Tag Archives: John Harbison

Advent playlist – Part 1: Between two voices and tutti

I’ve heard a lot of goosebump-inducing live music lately. Over the past couple of weeks, Emmanuel Music’s worship service offerings have included Igor Stravinsky’s “Ave Maria,” Arvo Pärt’s “Magnificat,” and deliciously rich Bach Cantatas. Last Friday afternoon, an anonymous donor made it possible for PW and me to attend the Boston Symphony Orchestra’s mind-blowing program of Mozart’s Violin Concerto No. 3, John Harbison’s Second Symphony, and Schumann’s Second Symphony.

I don’t know about you, but my experience of music — especially live music — is that it goes right into my cells, settling in there among the mitochondria, lysosomes, and, my personal favorite cell component, the Golgi Apparatus. I don’t just hear music with my ears. When I’m listening to live music that moves me, I feel as though I’m hearing it with my whole being, as though my body has become a sounding board.

Emmanuel Music’s recent offering of Stravinsky’s “Ave Maria” bathed me in goosebumps, and then cracked me open like an egg. I have absolutely no attachment to or history with the prayer Ave Maria, or to the sappy musical settings that the text often receives. I didn’t grow up in a religious tradition that spent much time talking about Mary, much less praying to her. So I didn’t see it coming — this business of getting cracked open. I certainly didn’t expect to be completely liquified before the Emmanuel Music singers had finished singing the first phrase.

I can’t guarantee you’ll have the same experience listening to this through your computer, but if you haven’t heard this piece before, I’d wager your musical life is missing an essential texture. I think it’s particularly important to have this echoing in your ears before you listen to Pärt’s “Magnificat,” which comes next on our Advent playlist.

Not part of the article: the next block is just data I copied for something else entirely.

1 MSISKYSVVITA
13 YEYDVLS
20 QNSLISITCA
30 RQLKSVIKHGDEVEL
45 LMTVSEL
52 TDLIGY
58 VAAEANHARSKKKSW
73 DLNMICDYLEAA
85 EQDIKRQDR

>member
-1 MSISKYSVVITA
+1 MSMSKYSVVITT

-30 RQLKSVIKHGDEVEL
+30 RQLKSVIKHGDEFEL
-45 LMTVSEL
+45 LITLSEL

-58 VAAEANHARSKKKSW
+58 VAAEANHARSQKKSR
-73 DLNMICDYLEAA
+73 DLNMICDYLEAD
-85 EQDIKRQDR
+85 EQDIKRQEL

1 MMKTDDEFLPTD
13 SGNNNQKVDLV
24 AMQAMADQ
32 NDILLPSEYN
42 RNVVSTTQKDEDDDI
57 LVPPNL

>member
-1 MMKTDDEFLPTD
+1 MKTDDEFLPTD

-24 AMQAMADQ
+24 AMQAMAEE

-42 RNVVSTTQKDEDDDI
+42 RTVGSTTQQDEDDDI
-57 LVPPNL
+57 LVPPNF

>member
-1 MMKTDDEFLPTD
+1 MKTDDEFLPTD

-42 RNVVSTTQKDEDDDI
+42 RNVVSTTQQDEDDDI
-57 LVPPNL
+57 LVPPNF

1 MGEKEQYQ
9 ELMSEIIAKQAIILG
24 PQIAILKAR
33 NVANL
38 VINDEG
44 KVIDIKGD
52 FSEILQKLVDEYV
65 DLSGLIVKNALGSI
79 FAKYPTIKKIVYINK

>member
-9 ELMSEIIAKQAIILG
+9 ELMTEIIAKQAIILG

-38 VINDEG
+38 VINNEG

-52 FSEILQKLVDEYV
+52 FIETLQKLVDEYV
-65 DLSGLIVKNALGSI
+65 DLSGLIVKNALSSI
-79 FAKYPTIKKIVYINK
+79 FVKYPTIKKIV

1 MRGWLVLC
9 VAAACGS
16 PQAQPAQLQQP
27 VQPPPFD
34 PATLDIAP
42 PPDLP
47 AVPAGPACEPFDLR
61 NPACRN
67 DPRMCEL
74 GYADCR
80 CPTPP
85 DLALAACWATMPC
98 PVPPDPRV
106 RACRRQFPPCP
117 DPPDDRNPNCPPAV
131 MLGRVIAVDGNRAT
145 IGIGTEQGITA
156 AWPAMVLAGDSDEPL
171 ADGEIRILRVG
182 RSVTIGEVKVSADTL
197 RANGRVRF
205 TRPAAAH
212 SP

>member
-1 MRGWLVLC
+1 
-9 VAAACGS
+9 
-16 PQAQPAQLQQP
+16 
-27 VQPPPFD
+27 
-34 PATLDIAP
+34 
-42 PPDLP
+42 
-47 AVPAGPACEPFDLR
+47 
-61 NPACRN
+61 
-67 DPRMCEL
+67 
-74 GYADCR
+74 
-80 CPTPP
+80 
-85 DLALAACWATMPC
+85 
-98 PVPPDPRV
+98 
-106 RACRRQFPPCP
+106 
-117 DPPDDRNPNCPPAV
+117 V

Annoyance warning: after you click the play button on the video below, you’ll have to click on the “Watch on YouTube” link to hear this. They won’t let me embed the video into the website. Sheesh.

In last Sunday’s bulletin, Ryan Turner’s Music Notes for Pärt’s “Magnificat” described the texture of the piece as alternating “between two voices and tutti.” When I read that, I knew I had a title for a post for this website. I love the rhythm of the phrase, and the way that the friction between the English and the Italian words echoes the friction of the music itself.

If you play the video below, you can hear what I mean, particularly if the Stravinsky has already wound its way into your cells. Don’t bother watching the video. Just click play, close your eyes, and listen to what “between two voices and tutti” sounds like.

And now for something completely different. Just this morning, somewhere in the midst of re-scheduling my half-century hazing ritual whose medical term is “colonoscopy,” making an appointment for my annual checkup with the eye doctor, and working on our 2010 Holiday Letter, I stumbled across this song about birth. Since Advent is an expectant, pregnant season, I couldn’t resist adding this infectiously happy song to the playlist. Rubblebucket’s “Came Out Of A Lady” swarms with all kinds of tutti-ness.

Lucy with her flat penguin

Hairpin turn warning: If you’re still basking in the post-Stravinsky-Pärt glow, you might not be ready for Rubblebucket just now. Musically, it’s a little like sitting in a comfy chair, sipping tea, quietly reading a collection of Rumi’s poetry, when suddenly an overly friendly dog shoves her nose under your arm and drops an eviscerated, formerly-stuffed animal in your lap. However, if you’ve had it up to here with quiet wintertime reflection and are ready to shake shake shake your booty, then by all means press play and invent a Happy Advent Dance.